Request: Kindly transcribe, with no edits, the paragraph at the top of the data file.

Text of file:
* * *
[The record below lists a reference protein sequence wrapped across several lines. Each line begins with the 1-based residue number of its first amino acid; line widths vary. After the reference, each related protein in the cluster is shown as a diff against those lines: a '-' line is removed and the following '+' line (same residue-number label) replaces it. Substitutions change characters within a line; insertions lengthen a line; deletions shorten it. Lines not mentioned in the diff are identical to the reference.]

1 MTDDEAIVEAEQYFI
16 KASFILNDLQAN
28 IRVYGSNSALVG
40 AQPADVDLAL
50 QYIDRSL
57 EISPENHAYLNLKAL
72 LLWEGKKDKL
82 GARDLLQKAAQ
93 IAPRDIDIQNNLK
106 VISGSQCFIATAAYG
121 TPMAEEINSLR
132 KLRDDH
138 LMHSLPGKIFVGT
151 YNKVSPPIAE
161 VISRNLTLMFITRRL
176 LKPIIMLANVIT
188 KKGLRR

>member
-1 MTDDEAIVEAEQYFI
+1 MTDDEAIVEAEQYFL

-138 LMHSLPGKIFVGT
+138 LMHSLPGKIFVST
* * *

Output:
[The record below lists a reference protein sequence wrapped across several lines. Each line begins with the 1-based residue number of its first amino acid; line widths vary. After the reference, each related protein in the cluster is shown as a diff against those lines: a '-' line is removed and the following '+' line (same residue-number label) replaces it. Substitutions change characters within a line; insertions lengthen a line; deletions shorten it. Lines not mentioned in the diff are identical to the reference.]